Mistakes Make the Best Pictures

In the summer of 2006 I went on safari to Kenya, Africa. I wanted to take this trip for 20 years and was filled with excitement. My little digital camera didn’t have a viewfinder like my 35mm point and shoot film camera did. With my film camera, I had to hold the camera against my face to keep it steady, but with  the digital camera I had to hold out my arms in front of me so I could see the image through the two inch screen. I wasn’t used to taking pictures this way and as a result I dropped my arms slightly each time I took a picture. To compensate, I took five or six shots of the same subject until I was happy with how it was framed.

When we encountered the zebras, I couldn’t believe how beautiful they were. I just had to get a picture of one of the zebra’s face with the surrounding grass framing his body. After several attempts, my arms got tired and I cut off his ears, nose or most of his body. I was frustrated at the shots until I noticed this one. I wasn’t planning on cutting off so much of his body – hind legs and top of his back and part of his ear, but it still looked good to me so I saved it. It wasn’t until later when I compared this photo to the more traditional portraits of zebras that I realized how interesting this image really was. The others were boring compared to this one which is why it is one of my favorite photos.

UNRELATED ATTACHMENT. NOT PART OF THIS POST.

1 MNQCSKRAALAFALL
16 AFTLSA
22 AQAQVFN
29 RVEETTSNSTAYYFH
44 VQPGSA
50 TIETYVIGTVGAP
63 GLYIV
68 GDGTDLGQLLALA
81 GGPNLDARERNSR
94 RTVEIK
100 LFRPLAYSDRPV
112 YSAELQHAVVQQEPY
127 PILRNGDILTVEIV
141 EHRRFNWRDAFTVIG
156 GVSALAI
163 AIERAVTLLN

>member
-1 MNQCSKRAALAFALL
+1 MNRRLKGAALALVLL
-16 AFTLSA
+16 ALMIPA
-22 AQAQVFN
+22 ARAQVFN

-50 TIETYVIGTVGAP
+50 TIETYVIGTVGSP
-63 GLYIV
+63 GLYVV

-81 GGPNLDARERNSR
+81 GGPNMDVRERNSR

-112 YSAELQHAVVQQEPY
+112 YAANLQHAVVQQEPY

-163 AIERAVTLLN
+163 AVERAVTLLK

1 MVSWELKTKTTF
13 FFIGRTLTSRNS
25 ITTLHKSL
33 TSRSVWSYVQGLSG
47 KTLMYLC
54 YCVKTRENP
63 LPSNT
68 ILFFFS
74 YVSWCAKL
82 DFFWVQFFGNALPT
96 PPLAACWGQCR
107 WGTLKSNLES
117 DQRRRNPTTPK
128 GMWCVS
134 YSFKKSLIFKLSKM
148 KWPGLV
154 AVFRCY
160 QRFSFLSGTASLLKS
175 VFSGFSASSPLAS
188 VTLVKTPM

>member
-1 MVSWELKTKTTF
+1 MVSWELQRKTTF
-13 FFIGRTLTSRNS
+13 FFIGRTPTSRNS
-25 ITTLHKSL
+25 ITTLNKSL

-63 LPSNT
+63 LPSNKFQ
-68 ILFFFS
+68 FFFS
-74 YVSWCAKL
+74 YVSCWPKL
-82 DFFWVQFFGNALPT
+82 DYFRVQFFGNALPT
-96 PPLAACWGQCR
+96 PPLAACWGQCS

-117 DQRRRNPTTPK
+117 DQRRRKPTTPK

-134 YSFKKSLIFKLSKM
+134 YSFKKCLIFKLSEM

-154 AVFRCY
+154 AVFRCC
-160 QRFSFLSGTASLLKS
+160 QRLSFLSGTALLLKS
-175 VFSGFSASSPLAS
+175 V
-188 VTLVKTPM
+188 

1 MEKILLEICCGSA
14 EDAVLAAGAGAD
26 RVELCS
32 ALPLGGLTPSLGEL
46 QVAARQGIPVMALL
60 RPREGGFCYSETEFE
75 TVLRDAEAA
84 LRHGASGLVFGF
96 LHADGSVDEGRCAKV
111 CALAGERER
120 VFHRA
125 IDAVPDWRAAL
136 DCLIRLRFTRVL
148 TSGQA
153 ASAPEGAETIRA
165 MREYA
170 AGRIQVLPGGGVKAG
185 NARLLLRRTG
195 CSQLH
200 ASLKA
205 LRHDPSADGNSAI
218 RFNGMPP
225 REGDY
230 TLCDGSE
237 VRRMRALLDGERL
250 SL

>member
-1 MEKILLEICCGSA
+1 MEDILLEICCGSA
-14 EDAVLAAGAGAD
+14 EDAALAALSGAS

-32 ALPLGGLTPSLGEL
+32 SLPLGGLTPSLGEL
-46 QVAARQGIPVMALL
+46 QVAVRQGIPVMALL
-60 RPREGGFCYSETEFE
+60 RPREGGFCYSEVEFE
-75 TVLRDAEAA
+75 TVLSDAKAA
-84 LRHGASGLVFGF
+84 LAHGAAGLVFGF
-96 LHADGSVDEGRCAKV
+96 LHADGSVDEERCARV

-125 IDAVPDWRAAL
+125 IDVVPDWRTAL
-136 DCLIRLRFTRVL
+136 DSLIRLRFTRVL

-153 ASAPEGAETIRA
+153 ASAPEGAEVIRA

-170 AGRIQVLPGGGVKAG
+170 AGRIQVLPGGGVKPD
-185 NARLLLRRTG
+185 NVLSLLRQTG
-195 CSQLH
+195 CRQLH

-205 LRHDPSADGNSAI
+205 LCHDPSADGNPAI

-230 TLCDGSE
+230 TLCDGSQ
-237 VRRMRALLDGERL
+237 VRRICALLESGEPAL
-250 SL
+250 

Excerpt from: Moments in Time Captured Forever; You Don’t Need a Good Camera to Take Good Pictures


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